“We’re still climbing. The best is yet to come.” — Shaquill Griffin
The Seahawks are 4-1, despite still not playing their best game — and that’s how we know they’re Super Bowl contenders.
Their lucky 30-29 win over the Rams had a lot of good in it: Russell Wilson’s near perfection, Tyler Lockett’s toe-tapping magic, Chris Carson’s winning efforts and more. But the Hawks still were unable to lock up the win on their own merits — the Rams had to lose it on a missed field goal.
Of course, the Rams would have been lucky to win themselves since Jason Myers missed a first-half field goal that meant the Rams did not need to overcome a four-point deficit at the end.
The Hawks lost two close shootouts to the Rams last season, and now they have won one against the Super Bowl runners-up — proving these teams remain evenly matched. That Sunday night game in Week 14 will be huge.
By that time, though, the Seahawks should have found their defensive groove and be a complete contender.
Wilson and the offense already are playing at a Super Bowl level. Wilson continued his best start yet with a performance that Pete Carroll called “one of the best games I’ve ever seen him play”: four TD passes, 73.9 percent, 300 total yards. Even Wilson himself called it “one of the best” as he celebrated the late Paul Allen, who was inducted into the Ring of Honor before the game.
Many fans and media are already touting Wilson for MVP — we’re hoping they mean Super Bowl MVP, because winning that game is the only thing that matters. But, it’s also true right now that no QB (not even the equally magical Patrick Mahomes) is playing better than Wilson.
The Seahawks have scored 133 points in five games, which matches the number they scored in the first five games of their 2014 Super Bowl season and is four shy of the total to start their 2013 Super Bowl season, when they also opened 4-1.
In 2013, their defense started just as strong — their point differential was 56. But this defense has given up 118 points, which is a few more than the 2014 defense that also took a while to get going.
As Shaquill Griffin told Q13, this defense is still getting it together. And remember: Jarran Reed will be back in two weeks, for the Baltimore game.
“We’re just learning how to put it all together,” Carroll said. “I’ll stop saying that pretty soon here because we’ll be halfway through the season. But I feel like we are still growing together. We need these experiences. We need big challenges like this.”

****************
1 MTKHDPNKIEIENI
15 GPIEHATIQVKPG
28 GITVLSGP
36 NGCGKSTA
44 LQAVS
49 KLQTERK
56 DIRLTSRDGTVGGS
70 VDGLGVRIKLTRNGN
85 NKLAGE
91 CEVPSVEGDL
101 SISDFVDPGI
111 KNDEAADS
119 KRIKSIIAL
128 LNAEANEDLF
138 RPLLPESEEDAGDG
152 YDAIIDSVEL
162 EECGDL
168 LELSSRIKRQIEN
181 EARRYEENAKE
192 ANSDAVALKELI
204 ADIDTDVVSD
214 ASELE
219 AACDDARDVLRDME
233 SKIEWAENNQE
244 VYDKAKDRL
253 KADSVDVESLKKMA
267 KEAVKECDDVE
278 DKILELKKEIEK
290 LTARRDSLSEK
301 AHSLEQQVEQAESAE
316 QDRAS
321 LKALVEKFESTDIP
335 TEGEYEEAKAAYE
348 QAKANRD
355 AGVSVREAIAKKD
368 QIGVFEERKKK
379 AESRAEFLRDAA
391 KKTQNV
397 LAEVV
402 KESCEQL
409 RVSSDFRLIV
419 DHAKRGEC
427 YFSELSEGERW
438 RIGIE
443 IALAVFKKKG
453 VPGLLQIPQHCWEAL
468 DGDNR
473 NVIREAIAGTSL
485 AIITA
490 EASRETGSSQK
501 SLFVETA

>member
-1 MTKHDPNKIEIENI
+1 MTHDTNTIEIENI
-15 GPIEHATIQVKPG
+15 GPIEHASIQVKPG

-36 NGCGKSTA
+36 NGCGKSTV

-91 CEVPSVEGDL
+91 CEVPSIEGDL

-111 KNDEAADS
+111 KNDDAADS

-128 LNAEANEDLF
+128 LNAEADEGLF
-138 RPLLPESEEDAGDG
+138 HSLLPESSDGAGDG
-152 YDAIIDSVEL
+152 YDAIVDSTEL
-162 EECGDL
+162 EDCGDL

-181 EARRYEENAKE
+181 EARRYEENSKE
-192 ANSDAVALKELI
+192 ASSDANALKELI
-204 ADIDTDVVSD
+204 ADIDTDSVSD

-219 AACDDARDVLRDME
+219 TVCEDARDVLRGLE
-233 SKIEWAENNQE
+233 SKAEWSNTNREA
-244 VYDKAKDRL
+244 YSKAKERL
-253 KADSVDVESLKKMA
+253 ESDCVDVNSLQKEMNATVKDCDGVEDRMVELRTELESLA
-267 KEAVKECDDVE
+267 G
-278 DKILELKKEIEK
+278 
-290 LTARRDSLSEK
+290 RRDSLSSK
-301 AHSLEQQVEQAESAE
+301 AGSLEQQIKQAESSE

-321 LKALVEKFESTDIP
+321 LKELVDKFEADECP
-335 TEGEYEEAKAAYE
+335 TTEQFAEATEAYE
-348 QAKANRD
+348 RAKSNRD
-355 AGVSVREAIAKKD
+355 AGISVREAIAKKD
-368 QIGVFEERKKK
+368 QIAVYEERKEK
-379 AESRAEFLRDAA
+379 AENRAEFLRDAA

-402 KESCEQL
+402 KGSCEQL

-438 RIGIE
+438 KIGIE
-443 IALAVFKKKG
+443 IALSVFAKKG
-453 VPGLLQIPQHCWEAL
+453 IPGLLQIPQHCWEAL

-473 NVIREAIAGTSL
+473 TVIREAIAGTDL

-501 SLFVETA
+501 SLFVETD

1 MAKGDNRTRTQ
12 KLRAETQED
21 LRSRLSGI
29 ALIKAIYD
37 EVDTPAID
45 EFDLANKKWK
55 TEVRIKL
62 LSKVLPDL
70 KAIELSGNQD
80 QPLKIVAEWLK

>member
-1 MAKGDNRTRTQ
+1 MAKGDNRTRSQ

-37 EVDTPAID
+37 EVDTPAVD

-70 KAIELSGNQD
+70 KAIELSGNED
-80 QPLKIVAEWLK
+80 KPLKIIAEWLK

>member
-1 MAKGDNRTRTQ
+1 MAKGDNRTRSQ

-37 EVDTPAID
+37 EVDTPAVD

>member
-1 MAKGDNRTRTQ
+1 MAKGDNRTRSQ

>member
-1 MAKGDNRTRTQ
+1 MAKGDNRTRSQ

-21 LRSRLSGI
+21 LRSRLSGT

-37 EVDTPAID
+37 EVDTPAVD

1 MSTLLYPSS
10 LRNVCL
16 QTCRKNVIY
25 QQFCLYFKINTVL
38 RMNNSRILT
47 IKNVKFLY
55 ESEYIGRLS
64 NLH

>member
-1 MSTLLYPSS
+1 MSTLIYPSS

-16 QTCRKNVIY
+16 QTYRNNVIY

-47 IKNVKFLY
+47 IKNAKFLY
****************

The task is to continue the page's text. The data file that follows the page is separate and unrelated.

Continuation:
Wilson’s teammates heaped praise on him for his stellar play, calling him a Hall of Fame player and “one of the best I’ve ever seen play quarterback.” Wilson was emotional after the win because he was thinking of Allen.
Tyler Lockett made one of the greatest catches in Seahawk history, a toe-tapping touchdown in the smallest corner of the end zone with Eric Weddle right on top of him. Lockett was deservedly proud of the play and said he would watch it several times before going to sleep. Players around the league were impressed and passed along kudos to Lockett.
— Joe Fann (@Joe_Fann) October 4, 2019
Jamarco Jones filled in at guard when D.J. Fluker suffered a hamstring injury and had what Carroll called a “beautiful performance.” Jones said he enjoyed getting to face superstar Aaron Donald.
Jadeveon Clowney had another impact performance, highlighted by his forced turnover. He said he loves being in Seattle and is learning stuff about football he never learned in Houston.
Some (not us) thought the Hawks should bench Carson after his early fumbles, so Carroll took a second to chastise those critics: “Isn’t it great we didn’t give up on him? Wouldn’t that be crazy? ‘Sit him down. Don’t let him play.’ BS to that.”
3 thoughts on “Fortunately 4-1, Seahawks are ‘still growing’”
Something worth noting is that — like the 2013 team — they are winning the initial schedule despite not playing particularly well. The image of the 2013 team is that they blew through everyone they played, but in reality they benefited from a favorable schedule and struggled early against some poor teams.
While this team’s secondary is unlikely to rise above capable, that will be fine as long as the DL coalesces — which it should — and RW plays the best football of his career. The road ahead gets tough, but still looks like an 11- or 12-win team.
RE the secondary: I think the 2020 starting safeties might be the ones who have been inactive the last two weeks …
Good point. They seem to like Thompson, and I expect that he will get a lot of rope. Still, it’s apparent by now that neither he nor Hill are world beaters. I can’t see McDougald on the team next year if Blair and Amadi are ready.
Here’s how I look at the luck factor: Luck is involved in any sporting contest; the closer a game or match is, the more luck comes to bear on the outcome. Thus in a close game, luck is always among the decisive factors. In baseball, basketball, hockey, tennis, golf et al the effect smooths out because of the number of games/matches played — i.e., you win some, you lose some, and over time the cream rises to the top.
In football, though, the short schedule exacerbates the effect of luck. So, yes, the Seahawks got more breaks on Thursday, and that may well be significant when it comes to winning the division. But had Greg the Leg’s kick gone through, the ‘Hawks could likely point to several moments where the breaks didn’t go their way. That’s the football landscape, and mere mortals aren’t going to change it.